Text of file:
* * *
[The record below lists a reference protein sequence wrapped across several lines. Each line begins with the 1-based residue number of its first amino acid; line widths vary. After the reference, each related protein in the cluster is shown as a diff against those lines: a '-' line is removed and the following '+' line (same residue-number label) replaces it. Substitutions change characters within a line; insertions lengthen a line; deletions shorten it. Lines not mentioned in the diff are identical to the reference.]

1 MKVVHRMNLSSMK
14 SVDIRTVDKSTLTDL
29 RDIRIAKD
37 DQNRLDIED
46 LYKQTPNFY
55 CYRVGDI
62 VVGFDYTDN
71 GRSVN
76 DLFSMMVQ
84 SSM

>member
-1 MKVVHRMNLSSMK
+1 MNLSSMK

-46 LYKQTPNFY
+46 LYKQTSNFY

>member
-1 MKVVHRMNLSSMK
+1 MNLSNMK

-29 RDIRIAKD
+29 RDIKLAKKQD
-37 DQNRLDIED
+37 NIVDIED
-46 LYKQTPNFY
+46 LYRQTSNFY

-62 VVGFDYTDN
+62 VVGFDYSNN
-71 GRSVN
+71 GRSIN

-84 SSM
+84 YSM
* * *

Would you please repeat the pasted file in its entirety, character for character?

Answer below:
[The record below lists a reference protein sequence wrapped across several lines. Each line begins with the 1-based residue number of its first amino acid; line widths vary. After the reference, each related protein in the cluster is shown as a diff against those lines: a '-' line is removed and the following '+' line (same residue-number label) replaces it. Substitutions change characters within a line; insertions lengthen a line; deletions shorten it. Lines not mentioned in the diff are identical to the reference.]

1 MKVVHRMNLSSMK
14 SVDIRTVDKSTLTDL
29 RDIRIAKD
37 DQNRLDIED
46 LYKQTPNFY
55 CYRVGDI
62 VVGFDYTDN
71 GRSVN
76 DLFSMMVQ
84 SSM

>member
-1 MKVVHRMNLSSMK
+1 MNLSSMK

-46 LYKQTPNFY
+46 LYKQTSNFY

>member
-1 MKVVHRMNLSSMK
+1 MNLSNMK

-29 RDIRIAKD
+29 RDIKLAKKQD
-37 DQNRLDIED
+37 NIVDIED
-46 LYKQTPNFY
+46 LYRQTSNFY

-62 VVGFDYTDN
+62 VVGFDYSNN
-71 GRSVN
+71 GRSIN

-84 SSM
+84 YSM